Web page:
Normally, I am excited whenever something new or different happens to Ryan.
Not in this case.
For the first time — at least that I remember — Ryan spent the entire day at home in bed.
Let me take you back to earlier last week. We were at the cabin and had just gotten Ryan’s van back from the shop (after four months!). It wasn’t a day too soon, as it turns out.
That morning I got Ryan out of bed, just as I normally do. I took note that his urine looked darker than usual. This happens from time-to-time (but rarely) and typically resolves itself. As the morning progressed and I put him through his therapies my concern grew. The concentration of his urine became quite dark. The best way to describe its appearance was the color of root beer (see photo to the right).
It was clear that he had (old) blood in his urine. Hell, I cold smell it! That mere fact that it was brownish meant it wasn’t an active bleed.
That evening the color began turning brighter. First, the color of tea. Then that of orange soda. By midnight it had turned red and I could visibly see clots in his collection bag. There was no denying it, he was actively bleeding somewhere along his urinary tract.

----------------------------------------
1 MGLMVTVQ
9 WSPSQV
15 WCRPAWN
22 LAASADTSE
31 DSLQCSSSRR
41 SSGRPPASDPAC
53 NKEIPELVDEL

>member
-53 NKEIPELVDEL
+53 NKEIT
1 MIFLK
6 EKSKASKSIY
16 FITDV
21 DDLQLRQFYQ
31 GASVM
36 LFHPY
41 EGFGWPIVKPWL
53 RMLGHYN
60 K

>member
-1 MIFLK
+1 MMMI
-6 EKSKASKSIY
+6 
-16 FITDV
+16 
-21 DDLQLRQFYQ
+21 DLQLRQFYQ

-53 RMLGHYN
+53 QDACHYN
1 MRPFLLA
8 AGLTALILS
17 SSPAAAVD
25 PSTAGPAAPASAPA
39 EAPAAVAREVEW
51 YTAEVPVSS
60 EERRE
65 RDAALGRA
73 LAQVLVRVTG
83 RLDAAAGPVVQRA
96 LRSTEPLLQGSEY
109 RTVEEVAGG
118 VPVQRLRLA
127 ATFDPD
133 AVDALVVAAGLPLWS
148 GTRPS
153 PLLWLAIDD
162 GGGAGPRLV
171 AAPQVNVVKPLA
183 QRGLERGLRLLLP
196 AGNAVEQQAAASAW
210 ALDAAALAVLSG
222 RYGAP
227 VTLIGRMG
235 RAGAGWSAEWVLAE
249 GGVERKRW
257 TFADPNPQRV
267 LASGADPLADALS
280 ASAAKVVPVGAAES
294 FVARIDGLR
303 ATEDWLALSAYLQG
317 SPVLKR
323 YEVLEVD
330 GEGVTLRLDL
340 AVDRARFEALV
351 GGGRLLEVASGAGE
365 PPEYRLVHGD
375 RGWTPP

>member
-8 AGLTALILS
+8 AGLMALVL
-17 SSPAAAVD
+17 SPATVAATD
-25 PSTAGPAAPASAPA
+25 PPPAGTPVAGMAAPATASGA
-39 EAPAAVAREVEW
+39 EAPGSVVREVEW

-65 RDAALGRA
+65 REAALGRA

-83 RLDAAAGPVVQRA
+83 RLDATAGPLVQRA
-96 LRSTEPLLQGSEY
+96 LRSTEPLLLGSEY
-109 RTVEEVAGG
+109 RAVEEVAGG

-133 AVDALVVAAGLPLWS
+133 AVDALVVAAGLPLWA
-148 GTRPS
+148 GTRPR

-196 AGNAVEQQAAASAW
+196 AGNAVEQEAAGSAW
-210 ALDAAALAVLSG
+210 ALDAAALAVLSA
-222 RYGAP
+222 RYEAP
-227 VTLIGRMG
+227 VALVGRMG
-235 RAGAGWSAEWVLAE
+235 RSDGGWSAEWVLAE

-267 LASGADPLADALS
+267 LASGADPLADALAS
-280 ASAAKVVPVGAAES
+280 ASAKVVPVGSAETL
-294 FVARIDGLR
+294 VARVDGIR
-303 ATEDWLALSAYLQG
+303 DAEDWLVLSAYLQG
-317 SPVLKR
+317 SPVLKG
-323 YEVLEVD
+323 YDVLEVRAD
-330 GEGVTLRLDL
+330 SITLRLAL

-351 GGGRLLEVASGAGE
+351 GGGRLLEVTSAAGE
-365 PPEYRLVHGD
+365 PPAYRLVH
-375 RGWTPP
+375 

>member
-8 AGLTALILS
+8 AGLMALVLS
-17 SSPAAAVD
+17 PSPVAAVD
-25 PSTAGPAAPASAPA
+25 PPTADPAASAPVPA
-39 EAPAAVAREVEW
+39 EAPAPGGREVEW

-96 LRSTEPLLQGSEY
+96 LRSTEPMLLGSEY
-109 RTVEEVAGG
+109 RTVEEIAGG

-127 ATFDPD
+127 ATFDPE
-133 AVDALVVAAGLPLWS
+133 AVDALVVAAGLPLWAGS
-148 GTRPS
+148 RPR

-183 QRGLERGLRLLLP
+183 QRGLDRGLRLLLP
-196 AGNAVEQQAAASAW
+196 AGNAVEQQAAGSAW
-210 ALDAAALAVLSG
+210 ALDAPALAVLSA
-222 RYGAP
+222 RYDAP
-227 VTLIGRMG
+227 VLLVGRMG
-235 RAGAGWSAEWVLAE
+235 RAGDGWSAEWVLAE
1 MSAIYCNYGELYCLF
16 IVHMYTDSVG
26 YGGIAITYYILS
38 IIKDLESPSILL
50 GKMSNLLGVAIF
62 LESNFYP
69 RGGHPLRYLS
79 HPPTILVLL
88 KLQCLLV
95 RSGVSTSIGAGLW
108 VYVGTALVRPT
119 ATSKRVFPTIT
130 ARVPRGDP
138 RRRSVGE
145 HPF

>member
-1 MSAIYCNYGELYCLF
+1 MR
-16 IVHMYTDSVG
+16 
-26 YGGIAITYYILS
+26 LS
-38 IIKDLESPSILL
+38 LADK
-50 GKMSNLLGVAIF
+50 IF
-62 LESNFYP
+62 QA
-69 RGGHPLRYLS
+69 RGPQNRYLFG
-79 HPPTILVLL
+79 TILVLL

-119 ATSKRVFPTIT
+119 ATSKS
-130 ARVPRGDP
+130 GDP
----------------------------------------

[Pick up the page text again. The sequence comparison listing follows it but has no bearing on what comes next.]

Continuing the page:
I monitored him all night, charting anything that might be useful. I measured urine volume. I noted color and concentration. I physically checked his prostate. I externally prodded his bladder and abdomen for hardness or distension. I felt comfortable that as long as he was moving urine I could prevent a visit to the hospital.
A blockage would mean an immediate trip to the ER… after I did an in/out catheterization to empty his bladder, that is. Yet, now I was at the point where if there wasn’t improvement soon then I’d need to get him checked.
Around four in the morning, the pattern of his urination changed. It became much more frequent, but of lesser volume. Instead of purging 300 – 400 ml all at once (like any healthy person does), he was moving 50 – 75 ml more frequently. Sure, over any given hour his average output was comparable, but it was now persistent “squirting” as opposed to singular emptying.